In reading the book The End of Hunger, there was the good news combined with the challenge. The good news was that a massive amount of work has been accomplished in the past 25 years. Severe hunger is being reduced statistically. The bad news is that the last bit to go to eliminate the issue by 2030 is still costly. We can’t let up. We have to stay focused and work harder. It is easier to cut a problem in half than to eliminate it.
I thought of this as I sat in a historic black Episcopal Church in Montgomery, Alabama this week. The subject wasn’t hunger. The subject was historic and systemic racism. The subject was justice.
Continue reading “The work we still need to do”
Kirk Franklin gets right at the issues of race, justice, and the subtle difference between “Christian” music and “gospel” music. LISTEN.
I am finding the Spirit calling me to walk a little more intentionally through the Gospel of Mark right now, so I have suspended my Daily Office reading for a season to see what the Lord wants to say to me in this gospel, which happens to be my favorite of the four.
Mark 7 is a powerful statement on legalism and prejudice.
Continue reading “Legalism is great”
There is a podcast I listen to on a fairly regular basis called “Pass the Mic.” It’s two younger black Christians, one working on his PhD in history and the other a pastor of a church, who reflect on theology and the issues around Black Christians in American society.
Continue reading “The sound of grief”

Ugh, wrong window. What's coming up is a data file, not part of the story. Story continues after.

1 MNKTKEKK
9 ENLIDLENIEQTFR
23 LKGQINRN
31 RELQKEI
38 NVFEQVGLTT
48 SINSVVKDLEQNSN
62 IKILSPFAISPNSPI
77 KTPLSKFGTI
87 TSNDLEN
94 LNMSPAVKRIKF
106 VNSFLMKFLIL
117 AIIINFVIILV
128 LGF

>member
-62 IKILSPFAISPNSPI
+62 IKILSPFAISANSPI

I am a fan of the Holy Post podcast. Phil Vischer (Veggie Tales) has a great conversation with Skye Jethani and Christian Taylor in this episode. The first half is worth the listen (especially Christian talking about her documentary on France in WWII), but it’s the second half of the episode that is worth the listen… and, of course, challenging. Willie James Jennings is the guest and takes on racism as a religion.
I’d highly recommend his book The Christian Imagination: Theology and the Origins of Race.
It is not enough to identify racism as a problem. Too often what we do is admit there is racism, but then catch ourselves in the foolish question of just who IS and who ISN’T “a racist.” What we need to do is acknowledge racism and then combat it.
Continue reading “Being anti-racist”
I have been challenged recently by people who write on racism and friends who are people of color on this issue of racism. It is something that has weighed on me the past several years (the issue of racism) and when I moved to Alabama, I knew the Lord would keep working on me. The challenge is this: It’s not enough to simply think I’m not a racist. I need to be anti-racist.
Continue reading “Anti-racist”